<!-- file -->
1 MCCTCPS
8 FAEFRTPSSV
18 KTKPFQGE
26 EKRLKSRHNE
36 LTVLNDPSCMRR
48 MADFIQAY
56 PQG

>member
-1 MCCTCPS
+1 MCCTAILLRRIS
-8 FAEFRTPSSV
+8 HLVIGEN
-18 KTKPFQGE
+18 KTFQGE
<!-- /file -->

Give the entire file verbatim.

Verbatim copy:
1 MCCTCPS
8 FAEFRTPSSV
18 KTKPFQGE
26 EKRLKSRHNE
36 LTVLNDPSCMRR
48 MADFIQAY
56 PQG

>member
-1 MCCTCPS
+1 MCCTAILLRRIS
-8 FAEFRTPSSV
+8 HLVIGEN
-18 KTKPFQGE
+18 KTFQGE